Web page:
I was badly shaken and much stirred to hear of the murder of fellow author, Lindsay de Feliz in December. Among her many qualities, Lindsay was very social media savvy and developed an impressive following. Her evergreen blog chronicled the many ups and considerable downs of her fascinating life in the Dominican Republic with her Dominican husband, Danilo, assorted stepchildren and a menagerie of dogs, cats and chickens. Life at times was really tough but she always embraced it without complaint or regret. Lindsay wrote candidly about her journey in her remarkable memoirs, ‘What About Your Saucepans?’ and ‘Life After My Saucepans’.
I never actually met Lindsay in person but we talked on Skype and gelled immediately, sharing the same ironic sense of humour. When we first became acquainted, I was a rookie author and she was generous with her help. I was trying to make a shilling or two from my first book and her advice was spot on. I shall be ever grateful.
The manner of Lindsay’s grizzly death is plain but the circumstances surrounding it are subject to much idle chitter-chatter. What is known is Danilo and two of his adult children have been arrested, and, some say, charged with her murder. The story broke in the press and hit the headlines. As Lindsay’s publisher, a national newspaper came sniffing around for the dirt, particularly about how much money she’d made. Of course, I kept mum. My discretion was not repeated online with some people, many of whom had never even heard of Lindsay, heckling from the cheap seats and baying for blood. It was an ugly spectacle, reflecting the very worst aspects of social media. Let’s not jump the gun. If Danilo is tried (fairly) and convicted, then so be it but, in the meantime, I’m steering well clear of the bear pit.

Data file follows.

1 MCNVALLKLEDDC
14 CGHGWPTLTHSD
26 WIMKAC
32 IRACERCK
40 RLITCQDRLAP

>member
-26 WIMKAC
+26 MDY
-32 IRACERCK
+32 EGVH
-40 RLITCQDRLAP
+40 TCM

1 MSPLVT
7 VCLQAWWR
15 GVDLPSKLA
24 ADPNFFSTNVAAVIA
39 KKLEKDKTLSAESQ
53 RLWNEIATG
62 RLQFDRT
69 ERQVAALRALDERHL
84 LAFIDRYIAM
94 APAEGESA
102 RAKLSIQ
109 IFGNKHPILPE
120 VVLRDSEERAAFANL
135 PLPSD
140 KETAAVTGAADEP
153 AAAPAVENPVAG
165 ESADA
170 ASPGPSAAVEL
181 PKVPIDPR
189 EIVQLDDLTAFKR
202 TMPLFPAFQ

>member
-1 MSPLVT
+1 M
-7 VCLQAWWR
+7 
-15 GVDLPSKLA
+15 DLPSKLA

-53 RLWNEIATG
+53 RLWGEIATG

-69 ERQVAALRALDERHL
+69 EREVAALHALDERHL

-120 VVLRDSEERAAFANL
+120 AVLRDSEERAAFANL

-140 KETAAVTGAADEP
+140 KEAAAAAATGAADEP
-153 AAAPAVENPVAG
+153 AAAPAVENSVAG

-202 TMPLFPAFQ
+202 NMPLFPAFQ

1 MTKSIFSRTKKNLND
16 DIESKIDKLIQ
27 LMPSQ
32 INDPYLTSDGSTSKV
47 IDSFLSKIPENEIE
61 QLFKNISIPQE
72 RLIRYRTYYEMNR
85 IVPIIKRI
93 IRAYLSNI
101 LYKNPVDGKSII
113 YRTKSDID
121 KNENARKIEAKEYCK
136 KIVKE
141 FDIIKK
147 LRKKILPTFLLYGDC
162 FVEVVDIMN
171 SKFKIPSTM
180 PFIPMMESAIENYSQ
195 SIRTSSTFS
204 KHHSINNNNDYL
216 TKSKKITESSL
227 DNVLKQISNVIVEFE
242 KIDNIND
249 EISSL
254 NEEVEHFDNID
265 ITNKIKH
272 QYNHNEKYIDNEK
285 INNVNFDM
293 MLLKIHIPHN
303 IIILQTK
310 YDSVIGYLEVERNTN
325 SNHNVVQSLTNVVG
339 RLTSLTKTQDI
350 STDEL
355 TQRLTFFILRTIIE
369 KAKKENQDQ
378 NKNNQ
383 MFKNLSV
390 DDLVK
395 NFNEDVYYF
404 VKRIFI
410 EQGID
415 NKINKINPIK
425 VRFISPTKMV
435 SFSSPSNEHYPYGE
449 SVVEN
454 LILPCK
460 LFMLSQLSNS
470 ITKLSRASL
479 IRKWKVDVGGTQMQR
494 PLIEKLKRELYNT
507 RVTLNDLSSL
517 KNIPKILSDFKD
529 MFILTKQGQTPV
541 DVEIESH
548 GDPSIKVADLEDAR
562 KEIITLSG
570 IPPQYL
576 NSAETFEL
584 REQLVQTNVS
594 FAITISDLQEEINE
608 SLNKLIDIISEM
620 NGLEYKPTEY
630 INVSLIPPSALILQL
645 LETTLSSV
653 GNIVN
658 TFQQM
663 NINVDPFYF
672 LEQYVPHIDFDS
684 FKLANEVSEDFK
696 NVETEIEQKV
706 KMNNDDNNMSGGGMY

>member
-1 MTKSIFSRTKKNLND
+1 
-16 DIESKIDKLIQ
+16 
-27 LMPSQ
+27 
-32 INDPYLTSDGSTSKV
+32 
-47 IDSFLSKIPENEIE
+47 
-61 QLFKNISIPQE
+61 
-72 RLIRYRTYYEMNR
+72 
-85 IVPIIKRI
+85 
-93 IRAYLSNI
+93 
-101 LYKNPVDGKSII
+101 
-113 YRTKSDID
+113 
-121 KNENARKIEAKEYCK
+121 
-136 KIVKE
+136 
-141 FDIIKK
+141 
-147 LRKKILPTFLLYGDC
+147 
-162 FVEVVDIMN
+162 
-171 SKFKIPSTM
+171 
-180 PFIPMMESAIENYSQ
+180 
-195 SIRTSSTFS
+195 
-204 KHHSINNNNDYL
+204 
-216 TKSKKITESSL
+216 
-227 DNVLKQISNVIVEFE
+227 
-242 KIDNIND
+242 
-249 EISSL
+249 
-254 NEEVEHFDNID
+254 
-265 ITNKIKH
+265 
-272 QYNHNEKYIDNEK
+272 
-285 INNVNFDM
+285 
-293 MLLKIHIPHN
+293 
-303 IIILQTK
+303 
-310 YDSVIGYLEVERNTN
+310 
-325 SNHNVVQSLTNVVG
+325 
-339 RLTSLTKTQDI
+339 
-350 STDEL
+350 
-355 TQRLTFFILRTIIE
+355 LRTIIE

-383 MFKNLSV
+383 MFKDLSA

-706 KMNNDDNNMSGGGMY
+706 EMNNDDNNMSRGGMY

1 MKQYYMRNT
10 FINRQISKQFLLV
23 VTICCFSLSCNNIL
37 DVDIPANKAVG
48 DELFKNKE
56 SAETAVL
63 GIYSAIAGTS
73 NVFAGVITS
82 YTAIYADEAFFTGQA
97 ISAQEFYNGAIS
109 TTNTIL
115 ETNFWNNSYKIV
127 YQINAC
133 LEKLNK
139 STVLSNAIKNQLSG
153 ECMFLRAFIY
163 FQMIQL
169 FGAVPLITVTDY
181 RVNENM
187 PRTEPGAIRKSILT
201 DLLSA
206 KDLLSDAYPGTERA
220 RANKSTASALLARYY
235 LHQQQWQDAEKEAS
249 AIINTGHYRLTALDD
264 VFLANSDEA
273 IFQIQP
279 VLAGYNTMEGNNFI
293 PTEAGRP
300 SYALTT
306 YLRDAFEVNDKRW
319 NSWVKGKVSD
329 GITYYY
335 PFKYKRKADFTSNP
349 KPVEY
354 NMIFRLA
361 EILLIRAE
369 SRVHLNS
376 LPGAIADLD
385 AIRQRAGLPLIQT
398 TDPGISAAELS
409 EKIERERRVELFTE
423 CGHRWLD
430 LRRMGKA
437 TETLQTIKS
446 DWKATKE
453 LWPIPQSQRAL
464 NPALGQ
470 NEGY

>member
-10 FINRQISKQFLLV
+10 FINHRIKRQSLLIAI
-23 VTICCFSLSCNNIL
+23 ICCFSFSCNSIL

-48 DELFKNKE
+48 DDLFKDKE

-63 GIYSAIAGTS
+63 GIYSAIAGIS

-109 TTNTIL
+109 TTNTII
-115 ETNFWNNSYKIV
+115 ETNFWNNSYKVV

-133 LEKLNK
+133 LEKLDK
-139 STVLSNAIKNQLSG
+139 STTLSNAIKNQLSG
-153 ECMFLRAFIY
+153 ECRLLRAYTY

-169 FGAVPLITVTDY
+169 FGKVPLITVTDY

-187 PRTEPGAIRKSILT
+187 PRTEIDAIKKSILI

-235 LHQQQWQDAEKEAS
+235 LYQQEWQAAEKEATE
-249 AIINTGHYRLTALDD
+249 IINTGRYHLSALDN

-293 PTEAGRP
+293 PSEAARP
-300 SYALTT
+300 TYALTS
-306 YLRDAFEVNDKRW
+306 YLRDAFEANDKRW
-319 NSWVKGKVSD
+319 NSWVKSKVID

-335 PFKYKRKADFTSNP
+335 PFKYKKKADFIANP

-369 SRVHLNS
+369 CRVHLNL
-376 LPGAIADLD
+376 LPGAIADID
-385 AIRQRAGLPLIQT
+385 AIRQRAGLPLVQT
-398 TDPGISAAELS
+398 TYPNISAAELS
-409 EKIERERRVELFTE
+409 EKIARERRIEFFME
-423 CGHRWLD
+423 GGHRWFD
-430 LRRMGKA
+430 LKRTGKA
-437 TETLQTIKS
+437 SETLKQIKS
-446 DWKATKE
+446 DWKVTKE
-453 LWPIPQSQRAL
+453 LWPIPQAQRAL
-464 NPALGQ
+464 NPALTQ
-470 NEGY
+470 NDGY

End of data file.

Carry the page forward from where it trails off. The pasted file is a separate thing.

My thoughts are with Lindsay’s family and actual friends at this truly awful time. Lindsay, may you rest in peace.
It was that time of year again when I joined my partner in crime and the force of nature that is Jo Parfitt for our annual general meeting to discuss this publishing malarkey and plan the road ahead. It also provided a welcome excuse to have a proper natter. Previous AGMs have been on this side of the North Sea and so Jo suggested we pop across the water to her elegant gaff in The Hague. We bit her hand off.
Not that it was all work and no play. That would make Jack a very dull boy. Naughty gossip was definitely at the top of the agenda, accompanied by tasty fare and free-flowing wine. Jo and husband were generous hosts. The ‘any other business’ involved a walkabout. As our lodgings were city-centre chic, we had plenty of time to amble round the cobbled streets of the tidy and graceful City of Peace and Justice. We had to keep our wits about us – looking left not right, eyes anxiously peeled for the trams and cyclists coming at us from every which way. We were lucky with the weather: warm and breezy with a few heavy rain clouds that failed to burst, and we took full advantage of the café culture spilling out all over the bricked pavements.
We even got the chance to hop on a tram to delightful Delft, a mini-Amsterdam without the reputation, criss-crossed with pretty canals and home to blue pottery and the House of Orange. The still waters were distinctly green in places: a quick dip would have been unwise.
Just to demonstrate we’re not total lightweights, cultuur-wise, we took in the cute and bijou Vermeer Museum to sample Delft’s most famous artist. Liam was definitely plugged in to the Vermeer vibe.
We flew the KLM City Hopper to and from Amsterdam’s manic Schiphol Airport courtesy of the rather sedate Norwich International which is more of a hut than a hub, but then we were home 30 minutes after landing, chilled white in hand.